Review Summary: detail reigns supreme again
The release is a collaboration between producer Hendrik Weber (a.k.a. Pantha Du Prince) and various percussionists, including a member of Jaga Jazzist, based out of Oslo, but its cohesive nature leads me to imagine while listening that it’s a product of a single band that’s known each other for decades. Weber’s technique was at its peak on 2010’s Black Noise
, in which he adeptly weaves minimal beats into mind-numbing, relaxing anthems. Even though the album was generally well-received (it earned “Best New Music from Pitchfork), accusations of “dull” and “boring” were thrown his way; on the other hand, I thought his minimalist techno was charming in its simple form. It’s striking the way Prince is able to create such engrossing rhythm and melody with so few ingredients. In his experiment with The Bell Laboratory, Weber is the conductor of a much more diverse array of constituents, and he directs them with ease into a well-flowing, slow-burning five tracks that engross more than they underwhelm. Still, I can’t help but wonder what could have been if Pantha du Prince and The Bell Laboratory had somehow incorporated the “light” thematic more. The album’s namesake and track titles all revolve around light, but admittedly I didn’t get this sentiment from Elements of Light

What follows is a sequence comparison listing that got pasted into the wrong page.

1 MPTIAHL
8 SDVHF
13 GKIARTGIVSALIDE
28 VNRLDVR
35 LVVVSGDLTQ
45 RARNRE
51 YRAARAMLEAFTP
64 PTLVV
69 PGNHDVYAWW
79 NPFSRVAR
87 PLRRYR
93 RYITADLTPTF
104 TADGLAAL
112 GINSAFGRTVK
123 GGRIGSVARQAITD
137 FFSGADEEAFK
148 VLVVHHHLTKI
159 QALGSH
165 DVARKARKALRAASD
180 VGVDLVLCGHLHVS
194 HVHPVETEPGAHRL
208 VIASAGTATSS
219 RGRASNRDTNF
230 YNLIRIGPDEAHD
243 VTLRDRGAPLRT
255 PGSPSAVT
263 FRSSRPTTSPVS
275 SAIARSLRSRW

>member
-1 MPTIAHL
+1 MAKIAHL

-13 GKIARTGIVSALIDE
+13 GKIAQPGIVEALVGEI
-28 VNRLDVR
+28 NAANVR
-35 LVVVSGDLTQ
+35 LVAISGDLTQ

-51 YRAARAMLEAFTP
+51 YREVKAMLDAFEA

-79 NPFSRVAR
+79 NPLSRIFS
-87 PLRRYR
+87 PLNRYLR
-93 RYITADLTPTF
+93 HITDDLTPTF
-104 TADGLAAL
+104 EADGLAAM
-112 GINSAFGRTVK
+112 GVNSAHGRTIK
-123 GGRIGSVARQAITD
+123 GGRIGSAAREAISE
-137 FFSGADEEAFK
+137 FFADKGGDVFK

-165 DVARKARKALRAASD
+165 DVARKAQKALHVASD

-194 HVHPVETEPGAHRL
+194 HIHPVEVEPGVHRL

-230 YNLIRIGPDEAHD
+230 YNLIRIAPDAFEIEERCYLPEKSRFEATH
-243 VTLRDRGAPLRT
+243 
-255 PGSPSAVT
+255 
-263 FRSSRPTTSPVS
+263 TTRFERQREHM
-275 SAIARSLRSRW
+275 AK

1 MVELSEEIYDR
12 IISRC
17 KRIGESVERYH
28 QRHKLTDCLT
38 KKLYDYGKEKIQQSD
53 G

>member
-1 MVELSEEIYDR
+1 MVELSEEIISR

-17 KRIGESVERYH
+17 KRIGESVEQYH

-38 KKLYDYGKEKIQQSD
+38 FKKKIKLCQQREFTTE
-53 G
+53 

on a substantial level.
The songs are best appreciated as a culmination of sounds rather than by their distinct facets; similarly, Elements of Light
is much better enjoyed as a whole, but it can be broken down into tracks. Taken apart from the others, “Particle Split” is an impressive display of techno that adds layer upon layer, displaying Pantha du Prince’s true calling -- attention to detail. Aside from that standout, the other highlight comes in the closer. “Quantum,” mostly only bells, is a decaying track that leaves the listener with four minutes of nothingness at the end, emphasizing the state of meditation-like numbness one is left with. Even with its lack of ingredients, Elements of Light isn’t necessarily an album that leaves us wanting more, per se. It’s a complete album that, while by no means a crowning achievement, shows off how well Panthu du Prince’s style and skill can be translated to similar modes of conveyance. That being said, wouldn’t it be nice to be awarded another, pure Pantha du Prince release later in 2013?